Finding the Up Side of Change

Winston Churchill said, “To improve is to change; to be perfect is to change often.” Change is constant, within and outside ourselves. Few people I know would – without reflection – call it perfect.  It’s hard. Humans resist it. We don’t like what we don’t know. We don’t like uncertainty. So often at work, the decisions to change come don’t come from our own passionate desires to improve and change, but from organizational happenings that feel beyond our control.

Change at work can be small, like being assigned a new project, big like getting a new boss, or huge like a re-organization. Any of these can cause a certain amount of stress.  So what’s to do? Here are my 4 Ps for handling disruption.

1.    Be Practical. First, accept that there is and always will be change; fighting that fact will only cost you energy.  Accept that change often means a period of uncertainty or even chaos. Acknowledge your fear, frustration, and confusion, but strive to understand the reality of the landscape as best you can and deal with the needs at hand.

2.    See Purpose.  Ask questions. Challenge what you must. Get to a point where you can at least understand the intention behind the changes and the desired results.  Now, embrace that purpose, find your part in the solution, and join with your leadership to drive the team in that direction, communicating and sharing the purpose with your team as much as possible.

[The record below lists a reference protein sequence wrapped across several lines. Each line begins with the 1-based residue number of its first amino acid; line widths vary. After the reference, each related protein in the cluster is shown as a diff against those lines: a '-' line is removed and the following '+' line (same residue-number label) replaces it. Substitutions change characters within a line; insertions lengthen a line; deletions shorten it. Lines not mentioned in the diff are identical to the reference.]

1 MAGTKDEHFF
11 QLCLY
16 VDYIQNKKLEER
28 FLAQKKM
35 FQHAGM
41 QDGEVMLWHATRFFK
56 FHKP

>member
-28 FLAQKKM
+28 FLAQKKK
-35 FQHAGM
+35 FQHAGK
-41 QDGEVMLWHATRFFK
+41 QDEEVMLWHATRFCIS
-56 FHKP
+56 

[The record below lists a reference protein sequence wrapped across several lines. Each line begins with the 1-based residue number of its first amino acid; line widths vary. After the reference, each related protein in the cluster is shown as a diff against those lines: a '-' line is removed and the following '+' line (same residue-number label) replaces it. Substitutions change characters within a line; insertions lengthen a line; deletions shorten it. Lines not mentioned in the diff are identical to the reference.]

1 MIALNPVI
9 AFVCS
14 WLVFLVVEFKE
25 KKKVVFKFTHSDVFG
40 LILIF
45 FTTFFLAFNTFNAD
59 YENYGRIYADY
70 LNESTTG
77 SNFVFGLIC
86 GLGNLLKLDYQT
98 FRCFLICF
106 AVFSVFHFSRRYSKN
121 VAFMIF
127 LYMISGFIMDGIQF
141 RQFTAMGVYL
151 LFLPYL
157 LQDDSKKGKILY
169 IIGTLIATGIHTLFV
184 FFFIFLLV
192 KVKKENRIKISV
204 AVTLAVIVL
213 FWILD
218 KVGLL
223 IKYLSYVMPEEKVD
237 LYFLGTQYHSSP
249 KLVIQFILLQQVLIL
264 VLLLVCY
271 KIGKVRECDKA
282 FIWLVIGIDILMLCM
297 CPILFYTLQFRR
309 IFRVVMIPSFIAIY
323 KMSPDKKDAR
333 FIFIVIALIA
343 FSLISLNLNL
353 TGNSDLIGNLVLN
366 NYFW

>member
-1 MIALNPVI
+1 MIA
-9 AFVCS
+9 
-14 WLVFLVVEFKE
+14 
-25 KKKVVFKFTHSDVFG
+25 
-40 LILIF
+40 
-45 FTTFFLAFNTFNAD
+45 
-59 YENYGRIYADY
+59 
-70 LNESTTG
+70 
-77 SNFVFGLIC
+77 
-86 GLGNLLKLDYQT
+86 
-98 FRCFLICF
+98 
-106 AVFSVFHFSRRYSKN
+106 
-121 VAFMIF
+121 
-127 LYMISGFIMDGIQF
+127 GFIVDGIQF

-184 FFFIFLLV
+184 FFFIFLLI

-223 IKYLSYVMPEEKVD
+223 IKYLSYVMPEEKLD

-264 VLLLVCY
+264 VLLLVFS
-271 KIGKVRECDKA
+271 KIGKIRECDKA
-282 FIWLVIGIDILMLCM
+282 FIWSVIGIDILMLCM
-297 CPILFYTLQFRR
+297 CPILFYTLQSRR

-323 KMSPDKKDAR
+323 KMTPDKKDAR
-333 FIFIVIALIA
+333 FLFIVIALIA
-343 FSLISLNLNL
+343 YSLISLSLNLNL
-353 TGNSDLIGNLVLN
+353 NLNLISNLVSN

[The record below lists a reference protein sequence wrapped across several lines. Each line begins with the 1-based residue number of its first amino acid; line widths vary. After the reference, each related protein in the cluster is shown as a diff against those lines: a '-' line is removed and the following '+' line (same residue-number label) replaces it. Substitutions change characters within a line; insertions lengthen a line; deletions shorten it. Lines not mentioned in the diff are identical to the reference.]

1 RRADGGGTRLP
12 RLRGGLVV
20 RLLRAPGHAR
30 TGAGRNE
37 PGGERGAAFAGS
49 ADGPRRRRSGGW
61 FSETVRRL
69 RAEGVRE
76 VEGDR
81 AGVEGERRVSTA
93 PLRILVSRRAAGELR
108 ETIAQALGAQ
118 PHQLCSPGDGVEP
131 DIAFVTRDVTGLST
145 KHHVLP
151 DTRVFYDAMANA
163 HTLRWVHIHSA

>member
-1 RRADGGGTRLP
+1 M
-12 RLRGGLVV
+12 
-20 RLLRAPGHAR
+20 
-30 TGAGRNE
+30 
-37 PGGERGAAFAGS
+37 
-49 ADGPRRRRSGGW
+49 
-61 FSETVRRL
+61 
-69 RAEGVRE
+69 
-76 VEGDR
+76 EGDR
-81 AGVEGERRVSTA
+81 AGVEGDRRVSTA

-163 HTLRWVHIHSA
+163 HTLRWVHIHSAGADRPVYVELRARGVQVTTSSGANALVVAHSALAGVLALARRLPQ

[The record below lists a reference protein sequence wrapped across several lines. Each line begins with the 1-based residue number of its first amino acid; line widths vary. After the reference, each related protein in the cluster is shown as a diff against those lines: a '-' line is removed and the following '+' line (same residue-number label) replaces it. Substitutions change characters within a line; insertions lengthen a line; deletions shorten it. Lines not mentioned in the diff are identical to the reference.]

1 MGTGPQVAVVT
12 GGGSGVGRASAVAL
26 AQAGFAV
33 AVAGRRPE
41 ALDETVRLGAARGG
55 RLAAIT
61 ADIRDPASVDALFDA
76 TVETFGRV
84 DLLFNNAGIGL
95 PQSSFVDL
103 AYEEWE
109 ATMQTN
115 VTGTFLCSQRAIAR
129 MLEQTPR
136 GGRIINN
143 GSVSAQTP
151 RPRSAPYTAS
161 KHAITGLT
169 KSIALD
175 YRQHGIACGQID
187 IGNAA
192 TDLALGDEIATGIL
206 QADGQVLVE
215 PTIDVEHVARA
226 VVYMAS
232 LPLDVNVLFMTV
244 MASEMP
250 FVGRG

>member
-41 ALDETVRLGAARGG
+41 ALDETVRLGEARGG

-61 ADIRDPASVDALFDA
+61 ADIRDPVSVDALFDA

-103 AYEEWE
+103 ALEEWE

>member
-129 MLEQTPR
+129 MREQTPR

3.    Be Positive. This is not to say you should pretend you are a ray of sunshine. Rather, ensure you tell yourself the whole story. The whole story has both negative and positive sides. Evaluate, and work to move yourself forward. Try to see the improvements promised, to look at things from a process perspective, and to stay upbeat. You’ll be less stressed AND you’ll be part of the solution.  Negative energy and stories are only going to hinder positive outcomes, so identify and embrace the up sides, and go forward.

4.    Be Proactive.  This is two-fold. First, look for the new opportunities and needs within the changed environment; find a place where your skills and expertise can fill gaps and where you can shine. Then go for it—change always contains opportunity, why shouldn’t it be yours?

Second, in the longer term, you need to know that change IS constant – in your company, in the market, and in your personal landscape of motivation and balance.  Keep your portfolio up to date; continue to gain new skills. Stay abreast of your value in the market. This helps you feel confident and secure because you’re taking charge of the one thing in this work-world that you DO control: you.

Tags: , , , ,

No comments yet.